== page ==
Mike's advice is on the mark. Here is a similar combination from Hobby King in Hong Kong:

    TR2209/26 $16.95
    Turnigy 2209 26turn 1130kv 15A Outrunner


    Spec.
    Kv: 1130rpm/v
    Operating Current: 4A ~ 13A
    Peak Current: 15A
    Suggested prop: 9x4.7
    Suggested Battery: 1300~1700mAh 3S1P
    Weight: 46g
    Dimensions: 27.6 x 28mm
    Shaft Size: 3.175mm

    Kit includes full accessories, including gold bullet connectors, prop saver, mount, spare rubber rings, shrink tube and screws.

    TR_B18
    TURNIGY Basic 18A v3.1 Speed Controller

    Basic 18A v3.1 Brushless Speed Controller
    The Basic series ESC are a very good quality controller. It is designed for customers who dont want alot of fuss and bother in setting up a BESC, who dont need a huge swiss army knife range of features but want something reliable and simple to use.

    Cont Current: 18A
    Burst Current: 22A
    BEC Mode: Linear
    BEC : 5v / 2A
    Lipo Cells: 2-4
    NiMH : 5-12
    Weight: 19g
    Size: 45x24x11mm


    $12.79
    User Programmable, both via controller and optional programming card. The programming card is an excellent item as it instantly tells the user the current settings and with a few simple clicks of the buttons, the user can change the settings and have graphical reassurance of those changes.

    Z15003S20C $11.25
    ZIPPY Flightmax 1500mAh 3S1P 20C

    Zippy Flightmax batteries deliver full capacity & discharge as well as being the best value batteries in the hobby market today!

    Spec.
    Capacity: 1500mAh
    Voltage: 3S1P / 3 Cell / 11.1v
    Discharge: 20C Constant / 25-30C Burst
    Weight: 138g (including wire, plug & shrink wrap)
    Dimensions: 100x34x21mm
    Balance Plug: JST-XH

    APC8x4-E $1.00
    APC style propeller 8x4-E

    Will Hubin timer:

    whubin@kent.edu


  5. #5

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    RE: Help on building an Electric Ringmaster Jr

    Thanks guy's for your info and advice.When i get something together i will post pictures, might be awhile have home projects going on also.
    Thanks again Jim

  6. #6

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    RE: Help on building an Electric Ringmaster Jr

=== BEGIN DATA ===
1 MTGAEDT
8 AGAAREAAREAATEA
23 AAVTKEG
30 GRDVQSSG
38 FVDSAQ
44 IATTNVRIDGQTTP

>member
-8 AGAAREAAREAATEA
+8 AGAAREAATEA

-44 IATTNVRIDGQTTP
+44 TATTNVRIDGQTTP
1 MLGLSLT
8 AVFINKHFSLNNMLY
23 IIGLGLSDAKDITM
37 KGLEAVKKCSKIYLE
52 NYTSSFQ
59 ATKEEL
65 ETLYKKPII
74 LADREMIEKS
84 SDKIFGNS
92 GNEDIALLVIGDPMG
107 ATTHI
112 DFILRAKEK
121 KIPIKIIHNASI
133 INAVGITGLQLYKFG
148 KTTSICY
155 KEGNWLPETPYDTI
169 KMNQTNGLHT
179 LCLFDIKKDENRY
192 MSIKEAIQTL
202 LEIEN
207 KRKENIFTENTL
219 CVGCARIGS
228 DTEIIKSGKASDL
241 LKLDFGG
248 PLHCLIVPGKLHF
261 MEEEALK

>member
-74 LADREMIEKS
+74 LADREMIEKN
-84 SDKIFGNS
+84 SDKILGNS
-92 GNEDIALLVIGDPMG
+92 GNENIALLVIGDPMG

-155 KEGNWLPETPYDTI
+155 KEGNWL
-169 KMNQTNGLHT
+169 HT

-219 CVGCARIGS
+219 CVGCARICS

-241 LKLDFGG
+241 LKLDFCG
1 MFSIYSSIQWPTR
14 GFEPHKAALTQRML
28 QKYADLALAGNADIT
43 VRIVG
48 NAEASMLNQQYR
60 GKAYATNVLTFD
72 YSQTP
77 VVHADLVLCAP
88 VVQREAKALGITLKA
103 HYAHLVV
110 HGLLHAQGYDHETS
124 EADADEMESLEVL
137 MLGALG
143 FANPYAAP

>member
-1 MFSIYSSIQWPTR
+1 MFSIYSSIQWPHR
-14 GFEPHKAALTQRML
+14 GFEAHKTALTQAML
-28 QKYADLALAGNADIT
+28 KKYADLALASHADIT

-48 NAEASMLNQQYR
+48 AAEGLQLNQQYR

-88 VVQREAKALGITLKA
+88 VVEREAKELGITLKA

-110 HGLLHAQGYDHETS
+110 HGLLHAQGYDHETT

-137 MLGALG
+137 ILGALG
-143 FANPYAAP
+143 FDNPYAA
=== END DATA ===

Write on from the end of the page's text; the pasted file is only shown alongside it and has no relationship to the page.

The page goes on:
mikeainia, What are the demesions of the plane you are showing here, ws, fuse length.
    Thanks Jim

  7. #7

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    RE: Help on building an Electric Ringmaster Jr

    Hello guy's would something like this work by just looking at the spec's?I'm trying to get a grasp on what all this means.

    http://cgi.ebay.com/RC-Model-3650-KV...d=p3286.c0.m14

  8. #8

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    RE: Help on building an Electric Ringmaster Jr

    That motor has WAY too high a Kv - without going in to a huge post on permanent magnet motor theory, I will just say that for the model we have been discussing, you want to look for a motor that has a Kv of 1200-1500. The motor that I described is 1500, but you can get it in other - lower - Kv's. One of our club members bought the same motor but the 2217-7 model which has a Kv of 1200 - his motor will need a somewhat larger prop to get the same amount of power, but will draw slightly less current. If you MUST use a Hong Kong supplier, HobbyCity/HobbyKing is good, but the shipping costs are high enough that much of the savings disappear. Our local hobby shop is now a HobbyKing dealer, and has many of the items that they supply right here in town. His prices are reasonable and I buy what I can from him. I have dealt with both LightflightRC and BP Hobbies and I can recommend them. They don't always have the items in stock, but neither does Hobby King.

    When choosing or evaluating a motor, I look at the weight of the motor and the Kv. The weight is mostly the metal and the copper windings, so it gives you a general idea of the amount of power the motor can handle. The Kv will give you an idea of the prop and batteries that will perform in the range you want it to.

    The 2217-xx motors weigh 80 grams and as I said, a Kv of 1500 will turn an 8-4 at about 11000 RPM, drawing about 20 amps. On the 1500 mah batteries I mentioned, this will get you about 4 minutes of useable flying time.

    I have another model with 'the next larger' size motor - a 2814-6. This motor has a Kv of about 1400 and weighs about 100 grams. This motor will turn a 9-6 at over 12000 RPM, drawing about 30 amps. On the 1500 mah batteries, this would only equate to roughly 3 minutes of flying time, so I run it on 2200 mah batteries (about 30% 'more fuel'). This then gets me back over 4 minutes of flying time.
    Again - the weight of the motor is 30-40 percent more than the 2217, so it will handle 30-40 percent more power.

    There really isn't any magic or secret formula's - once you have flown something, you will have a much better idea of what results come from the various things you can change. Frankly, these motors/esc's are VERY easy to adapt to changes. If you want to run a larger prop on the same battery, you will get less RPM but more power (up to a point). If you can't quite get it to pull through a wingover, go to a slightly larger prop (yes, larger! - or more pitch) and you will really feel the difference. If your speed is slightly too high for a comfortable stunt pattern, you can dial it down by way of the power setting from the timer. In fact, when you really get into it, you will want to fly at less than full-power, so that your timer or ESC can adjust for a sagging battery voltage as the flight progresses.